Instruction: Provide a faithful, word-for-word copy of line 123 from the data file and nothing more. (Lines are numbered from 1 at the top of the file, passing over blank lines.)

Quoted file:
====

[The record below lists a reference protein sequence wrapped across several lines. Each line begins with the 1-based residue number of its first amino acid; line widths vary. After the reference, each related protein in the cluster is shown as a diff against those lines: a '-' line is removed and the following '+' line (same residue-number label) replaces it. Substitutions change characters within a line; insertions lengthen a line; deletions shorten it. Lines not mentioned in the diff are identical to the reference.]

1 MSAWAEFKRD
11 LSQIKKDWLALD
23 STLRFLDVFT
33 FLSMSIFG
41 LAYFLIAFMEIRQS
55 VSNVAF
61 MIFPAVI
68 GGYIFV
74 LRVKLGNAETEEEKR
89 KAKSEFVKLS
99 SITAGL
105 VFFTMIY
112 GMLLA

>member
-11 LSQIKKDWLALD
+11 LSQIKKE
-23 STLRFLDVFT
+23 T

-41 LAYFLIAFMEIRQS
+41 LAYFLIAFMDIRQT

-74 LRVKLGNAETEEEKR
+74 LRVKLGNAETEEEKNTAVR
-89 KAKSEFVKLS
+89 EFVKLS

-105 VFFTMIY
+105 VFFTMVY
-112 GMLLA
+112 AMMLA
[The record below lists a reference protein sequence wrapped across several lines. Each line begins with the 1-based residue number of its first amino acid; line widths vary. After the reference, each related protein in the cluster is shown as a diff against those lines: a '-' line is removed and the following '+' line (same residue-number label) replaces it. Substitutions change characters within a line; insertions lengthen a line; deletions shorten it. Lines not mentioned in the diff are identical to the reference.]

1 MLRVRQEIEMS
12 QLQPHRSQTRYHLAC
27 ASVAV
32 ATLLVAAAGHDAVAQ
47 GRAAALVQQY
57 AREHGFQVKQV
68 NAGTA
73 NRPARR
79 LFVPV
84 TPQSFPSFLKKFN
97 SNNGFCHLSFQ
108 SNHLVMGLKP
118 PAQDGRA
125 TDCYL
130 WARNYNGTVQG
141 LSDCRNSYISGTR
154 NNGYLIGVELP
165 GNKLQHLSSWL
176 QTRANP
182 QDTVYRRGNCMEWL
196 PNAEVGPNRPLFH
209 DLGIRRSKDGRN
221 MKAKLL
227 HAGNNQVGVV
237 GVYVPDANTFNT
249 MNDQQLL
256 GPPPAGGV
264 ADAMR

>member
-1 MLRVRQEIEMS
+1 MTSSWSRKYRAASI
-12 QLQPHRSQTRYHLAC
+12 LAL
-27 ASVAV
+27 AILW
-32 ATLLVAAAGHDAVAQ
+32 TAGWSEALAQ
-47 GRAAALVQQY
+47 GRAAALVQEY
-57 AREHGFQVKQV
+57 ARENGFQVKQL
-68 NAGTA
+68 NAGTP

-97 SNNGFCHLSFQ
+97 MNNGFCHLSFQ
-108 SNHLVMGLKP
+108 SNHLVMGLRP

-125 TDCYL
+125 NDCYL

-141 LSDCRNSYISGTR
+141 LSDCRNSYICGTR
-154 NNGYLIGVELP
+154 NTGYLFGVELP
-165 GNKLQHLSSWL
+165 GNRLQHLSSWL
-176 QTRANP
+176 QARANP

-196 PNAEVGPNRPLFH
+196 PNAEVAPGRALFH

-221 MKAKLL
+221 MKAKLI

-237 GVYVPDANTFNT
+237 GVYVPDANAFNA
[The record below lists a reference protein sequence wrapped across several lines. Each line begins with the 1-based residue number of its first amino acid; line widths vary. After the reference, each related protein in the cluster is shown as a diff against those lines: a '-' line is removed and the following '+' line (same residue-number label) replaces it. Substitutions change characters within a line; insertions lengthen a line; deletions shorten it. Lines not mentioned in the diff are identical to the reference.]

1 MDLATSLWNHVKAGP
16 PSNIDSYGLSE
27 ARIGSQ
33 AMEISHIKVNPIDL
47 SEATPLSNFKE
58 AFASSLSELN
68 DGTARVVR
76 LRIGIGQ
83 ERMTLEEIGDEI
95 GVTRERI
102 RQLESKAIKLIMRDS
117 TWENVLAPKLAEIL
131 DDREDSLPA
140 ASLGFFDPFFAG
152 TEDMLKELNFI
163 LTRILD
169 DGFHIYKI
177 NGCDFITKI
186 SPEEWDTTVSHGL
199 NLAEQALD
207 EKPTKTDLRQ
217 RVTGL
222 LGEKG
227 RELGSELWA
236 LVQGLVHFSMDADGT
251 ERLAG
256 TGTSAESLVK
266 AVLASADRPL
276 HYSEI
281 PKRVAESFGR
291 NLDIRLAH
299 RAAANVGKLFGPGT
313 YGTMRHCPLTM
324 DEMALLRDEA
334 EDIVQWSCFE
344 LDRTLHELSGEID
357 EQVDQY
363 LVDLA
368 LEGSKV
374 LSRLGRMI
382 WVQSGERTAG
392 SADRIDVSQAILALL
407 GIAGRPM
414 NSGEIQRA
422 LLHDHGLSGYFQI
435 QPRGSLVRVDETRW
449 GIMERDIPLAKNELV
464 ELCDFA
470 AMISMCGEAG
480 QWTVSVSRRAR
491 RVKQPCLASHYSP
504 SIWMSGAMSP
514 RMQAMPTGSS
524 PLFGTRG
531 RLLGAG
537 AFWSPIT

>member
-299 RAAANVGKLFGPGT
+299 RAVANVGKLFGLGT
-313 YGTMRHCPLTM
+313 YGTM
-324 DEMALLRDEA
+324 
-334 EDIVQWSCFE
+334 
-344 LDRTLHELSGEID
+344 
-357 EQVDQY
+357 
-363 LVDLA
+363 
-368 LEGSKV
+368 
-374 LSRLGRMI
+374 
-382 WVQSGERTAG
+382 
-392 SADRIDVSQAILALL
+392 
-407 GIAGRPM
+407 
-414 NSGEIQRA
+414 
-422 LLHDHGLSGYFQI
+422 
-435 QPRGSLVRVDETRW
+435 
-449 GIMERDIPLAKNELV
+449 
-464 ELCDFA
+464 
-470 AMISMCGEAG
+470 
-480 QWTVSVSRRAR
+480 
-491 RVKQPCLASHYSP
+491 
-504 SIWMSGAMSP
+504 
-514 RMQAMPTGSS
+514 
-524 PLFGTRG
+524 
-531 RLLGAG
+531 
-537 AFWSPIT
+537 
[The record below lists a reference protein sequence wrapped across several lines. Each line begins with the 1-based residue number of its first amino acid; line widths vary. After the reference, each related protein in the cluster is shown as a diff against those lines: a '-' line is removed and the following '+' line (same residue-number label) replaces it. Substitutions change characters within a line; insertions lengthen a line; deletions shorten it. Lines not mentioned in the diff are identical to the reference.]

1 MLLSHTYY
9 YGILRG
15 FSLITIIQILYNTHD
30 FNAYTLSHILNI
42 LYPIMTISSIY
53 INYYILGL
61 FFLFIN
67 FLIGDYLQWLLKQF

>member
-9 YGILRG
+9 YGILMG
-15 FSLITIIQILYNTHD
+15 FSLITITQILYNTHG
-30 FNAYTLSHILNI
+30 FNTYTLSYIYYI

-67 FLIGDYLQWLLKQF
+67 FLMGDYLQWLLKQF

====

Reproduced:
276 HYSEI